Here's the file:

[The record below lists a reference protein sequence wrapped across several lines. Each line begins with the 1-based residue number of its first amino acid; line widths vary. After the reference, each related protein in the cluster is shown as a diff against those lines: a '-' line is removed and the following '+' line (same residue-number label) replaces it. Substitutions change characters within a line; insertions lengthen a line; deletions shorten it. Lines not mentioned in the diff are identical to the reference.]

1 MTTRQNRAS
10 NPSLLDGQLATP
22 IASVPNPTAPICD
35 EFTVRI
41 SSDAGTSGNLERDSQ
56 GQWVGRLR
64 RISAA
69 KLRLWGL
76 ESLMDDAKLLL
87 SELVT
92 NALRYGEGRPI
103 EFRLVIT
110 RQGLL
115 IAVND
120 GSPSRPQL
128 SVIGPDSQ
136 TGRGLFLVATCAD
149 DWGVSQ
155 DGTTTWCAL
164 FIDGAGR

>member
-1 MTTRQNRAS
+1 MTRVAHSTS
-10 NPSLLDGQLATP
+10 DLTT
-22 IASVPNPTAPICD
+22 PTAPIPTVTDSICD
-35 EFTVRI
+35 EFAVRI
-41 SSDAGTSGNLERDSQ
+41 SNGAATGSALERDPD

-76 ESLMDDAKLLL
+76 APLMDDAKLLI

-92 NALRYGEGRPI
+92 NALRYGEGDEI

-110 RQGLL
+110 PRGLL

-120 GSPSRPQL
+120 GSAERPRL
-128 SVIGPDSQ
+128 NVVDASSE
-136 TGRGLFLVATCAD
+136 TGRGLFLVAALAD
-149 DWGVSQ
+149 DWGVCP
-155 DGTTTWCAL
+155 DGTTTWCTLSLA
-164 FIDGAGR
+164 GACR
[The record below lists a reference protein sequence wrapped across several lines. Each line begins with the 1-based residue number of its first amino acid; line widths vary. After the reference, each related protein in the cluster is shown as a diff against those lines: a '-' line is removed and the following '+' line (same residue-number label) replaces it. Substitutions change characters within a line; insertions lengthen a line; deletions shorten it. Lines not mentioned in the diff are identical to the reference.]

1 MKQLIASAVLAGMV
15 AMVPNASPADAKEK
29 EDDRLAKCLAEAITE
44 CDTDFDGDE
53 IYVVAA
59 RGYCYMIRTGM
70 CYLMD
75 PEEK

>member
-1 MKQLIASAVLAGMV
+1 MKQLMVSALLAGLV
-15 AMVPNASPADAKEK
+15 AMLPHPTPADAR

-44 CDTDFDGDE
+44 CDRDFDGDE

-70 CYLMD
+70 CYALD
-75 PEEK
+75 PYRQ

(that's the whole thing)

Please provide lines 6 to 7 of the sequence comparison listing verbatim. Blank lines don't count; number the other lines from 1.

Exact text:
41 SSDAGTSGNLERDSQ
56 GQWVGRLR